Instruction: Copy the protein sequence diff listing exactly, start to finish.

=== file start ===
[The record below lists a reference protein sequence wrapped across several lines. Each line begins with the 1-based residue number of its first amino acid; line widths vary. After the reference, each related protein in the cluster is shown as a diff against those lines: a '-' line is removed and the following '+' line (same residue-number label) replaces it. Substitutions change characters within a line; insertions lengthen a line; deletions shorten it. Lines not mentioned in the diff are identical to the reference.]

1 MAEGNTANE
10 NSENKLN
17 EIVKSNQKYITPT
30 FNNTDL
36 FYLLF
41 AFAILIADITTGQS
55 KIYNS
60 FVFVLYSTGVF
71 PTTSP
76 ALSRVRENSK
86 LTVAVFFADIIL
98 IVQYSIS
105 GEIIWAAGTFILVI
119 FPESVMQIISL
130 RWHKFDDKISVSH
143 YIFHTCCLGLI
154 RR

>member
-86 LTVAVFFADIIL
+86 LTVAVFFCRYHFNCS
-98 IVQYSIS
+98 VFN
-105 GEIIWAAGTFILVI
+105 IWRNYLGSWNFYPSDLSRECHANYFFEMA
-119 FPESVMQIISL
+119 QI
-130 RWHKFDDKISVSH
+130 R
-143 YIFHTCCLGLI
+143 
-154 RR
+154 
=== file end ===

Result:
[The record below lists a reference protein sequence wrapped across several lines. Each line begins with the 1-based residue number of its first amino acid; line widths vary. After the reference, each related protein in the cluster is shown as a diff against those lines: a '-' line is removed and the following '+' line (same residue-number label) replaces it. Substitutions change characters within a line; insertions lengthen a line; deletions shorten it. Lines not mentioned in the diff are identical to the reference.]

1 MAEGNTANE
10 NSENKLN
17 EIVKSNQKYITPT
30 FNNTDL
36 FYLLF
41 AFAILIADITTGQS
55 KIYNS
60 FVFVLYSTGVF
71 PTTSP
76 ALSRVRENSK
86 LTVAVFFADIIL
98 IVQYSIS
105 GEIIWAAGTFILVI
119 FPESVMQIISL
130 RWHKFDDKISVSH
143 YIFHTCCLGLI
154 RR

>member
-86 LTVAVFFADIIL
+86 LTVAVFFCRYHFNCS
-98 IVQYSIS
+98 VFN
-105 GEIIWAAGTFILVI
+105 IWRNYLGSWNFYPSDLSRECHANYFFEMA
-119 FPESVMQIISL
+119 QI
-130 RWHKFDDKISVSH
+130 R
-143 YIFHTCCLGLI
+143 
-154 RR
+154 